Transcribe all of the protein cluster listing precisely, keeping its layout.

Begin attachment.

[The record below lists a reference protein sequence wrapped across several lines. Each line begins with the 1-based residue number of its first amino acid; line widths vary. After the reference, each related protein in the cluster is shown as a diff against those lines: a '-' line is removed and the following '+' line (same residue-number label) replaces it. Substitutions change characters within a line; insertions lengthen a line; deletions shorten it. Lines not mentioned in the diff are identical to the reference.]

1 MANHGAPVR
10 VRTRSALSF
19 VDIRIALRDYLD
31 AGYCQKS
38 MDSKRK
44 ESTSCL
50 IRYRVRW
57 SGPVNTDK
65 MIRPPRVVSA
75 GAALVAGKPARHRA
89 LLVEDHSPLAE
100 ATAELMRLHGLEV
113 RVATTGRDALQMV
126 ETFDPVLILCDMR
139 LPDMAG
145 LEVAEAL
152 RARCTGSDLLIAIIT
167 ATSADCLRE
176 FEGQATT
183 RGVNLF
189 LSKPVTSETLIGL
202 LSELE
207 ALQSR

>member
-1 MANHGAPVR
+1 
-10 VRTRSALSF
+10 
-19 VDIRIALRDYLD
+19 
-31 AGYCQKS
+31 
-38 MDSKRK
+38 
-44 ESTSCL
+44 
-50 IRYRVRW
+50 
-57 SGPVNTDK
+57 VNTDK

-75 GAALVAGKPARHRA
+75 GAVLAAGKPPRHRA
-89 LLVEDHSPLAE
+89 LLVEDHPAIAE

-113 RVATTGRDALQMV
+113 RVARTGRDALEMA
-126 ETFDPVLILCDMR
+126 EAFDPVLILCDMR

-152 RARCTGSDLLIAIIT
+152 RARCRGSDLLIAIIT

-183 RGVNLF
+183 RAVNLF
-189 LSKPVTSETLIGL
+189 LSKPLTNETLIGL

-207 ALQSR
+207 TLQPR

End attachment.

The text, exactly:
[The record below lists a reference protein sequence wrapped across several lines. Each line begins with the 1-based residue number of its first amino acid; line widths vary. After the reference, each related protein in the cluster is shown as a diff against those lines: a '-' line is removed and the following '+' line (same residue-number label) replaces it. Substitutions change characters within a line; insertions lengthen a line; deletions shorten it. Lines not mentioned in the diff are identical to the reference.]

1 MANHGAPVR
10 VRTRSALSF
19 VDIRIALRDYLD
31 AGYCQKS
38 MDSKRK
44 ESTSCL
50 IRYRVRW
57 SGPVNTDK
65 MIRPPRVVSA
75 GAALVAGKPARHRA
89 LLVEDHSPLAE
100 ATAELMRLHGLEV
113 RVATTGRDALQMV
126 ETFDPVLILCDMR
139 LPDMAG
145 LEVAEAL
152 RARCTGSDLLIAIIT
167 ATSADCLRE
176 FEGQATT
183 RGVNLF
189 LSKPVTSETLIGL
202 LSELE
207 ALQSR

>member
-1 MANHGAPVR
+1 
-10 VRTRSALSF
+10 
-19 VDIRIALRDYLD
+19 
-31 AGYCQKS
+31 
-38 MDSKRK
+38 
-44 ESTSCL
+44 
-50 IRYRVRW
+50 
-57 SGPVNTDK
+57 VNTDK

-75 GAALVAGKPARHRA
+75 GAVLAAGKPPRHRA
-89 LLVEDHSPLAE
+89 LLVEDHPAIAE

-113 RVATTGRDALQMV
+113 RVARTGRDALEMA
-126 ETFDPVLILCDMR
+126 EAFDPVLILCDMR

-152 RARCTGSDLLIAIIT
+152 RARCRGSDLLIAIIT

-183 RGVNLF
+183 RAVNLF
-189 LSKPVTSETLIGL
+189 LSKPLTNETLIGL

-207 ALQSR
+207 TLQPR